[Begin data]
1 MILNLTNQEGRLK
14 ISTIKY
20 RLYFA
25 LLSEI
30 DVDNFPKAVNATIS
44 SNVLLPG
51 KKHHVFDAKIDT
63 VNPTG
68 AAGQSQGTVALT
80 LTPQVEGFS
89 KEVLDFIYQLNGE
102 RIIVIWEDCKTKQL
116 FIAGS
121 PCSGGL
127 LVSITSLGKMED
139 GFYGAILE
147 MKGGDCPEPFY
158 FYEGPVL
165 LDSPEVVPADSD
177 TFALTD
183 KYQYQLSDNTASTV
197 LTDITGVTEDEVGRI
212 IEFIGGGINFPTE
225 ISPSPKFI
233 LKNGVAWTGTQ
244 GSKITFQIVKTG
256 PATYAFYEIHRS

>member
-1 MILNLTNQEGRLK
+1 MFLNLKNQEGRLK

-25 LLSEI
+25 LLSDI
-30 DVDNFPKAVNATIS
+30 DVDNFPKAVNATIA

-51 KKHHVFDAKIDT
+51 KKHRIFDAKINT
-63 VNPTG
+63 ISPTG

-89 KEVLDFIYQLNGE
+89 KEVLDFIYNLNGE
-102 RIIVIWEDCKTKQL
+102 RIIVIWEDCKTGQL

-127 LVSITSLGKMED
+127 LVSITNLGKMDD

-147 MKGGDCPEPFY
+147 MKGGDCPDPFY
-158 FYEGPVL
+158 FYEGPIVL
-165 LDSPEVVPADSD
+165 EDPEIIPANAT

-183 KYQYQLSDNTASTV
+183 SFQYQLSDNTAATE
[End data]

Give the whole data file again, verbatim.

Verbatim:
1 MILNLTNQEGRLK
14 ISTIKY
20 RLYFA
25 LLSEI
30 DVDNFPKAVNATIS
44 SNVLLPG
51 KKHHVFDAKIDT
63 VNPTG
68 AAGQSQGTVALT
80 LTPQVEGFS
89 KEVLDFIYQLNGE
102 RIIVIWEDCKTKQL
116 FIAGS
121 PCSGGL
127 LVSITSLGKMED
139 GFYGAILE
147 MKGGDCPEPFY
158 FYEGPVL
165 LDSPEVVPADSD
177 TFALTD
183 KYQYQLSDNTASTV
197 LTDITGVTEDEVGRI
212 IEFIGGGINFPTE
225 ISPSPKFI
233 LKNGVAWTGTQ
244 GSKITFQIVKTG
256 PATYAFYEIHRS

>member
-1 MILNLTNQEGRLK
+1 MFLNLKNQEGRLK

-25 LLSEI
+25 LLSDI
-30 DVDNFPKAVNATIS
+30 DVDNFPKAVNATIA

-51 KKHHVFDAKIDT
+51 KKHRIFDAKINT
-63 VNPTG
+63 ISPTG

-89 KEVLDFIYQLNGE
+89 KEVLDFIYNLNGE
-102 RIIVIWEDCKTKQL
+102 RIIVIWEDCKTGQL

-127 LVSITSLGKMED
+127 LVSITNLGKMDD

-147 MKGGDCPEPFY
+147 MKGGDCPDPFY
-158 FYEGPVL
+158 FYEGPIVL
-165 LDSPEVVPADSD
+165 EDPEIIPANAT

-183 KYQYQLSDNTASTV
+183 SFQYQLSDNTAATE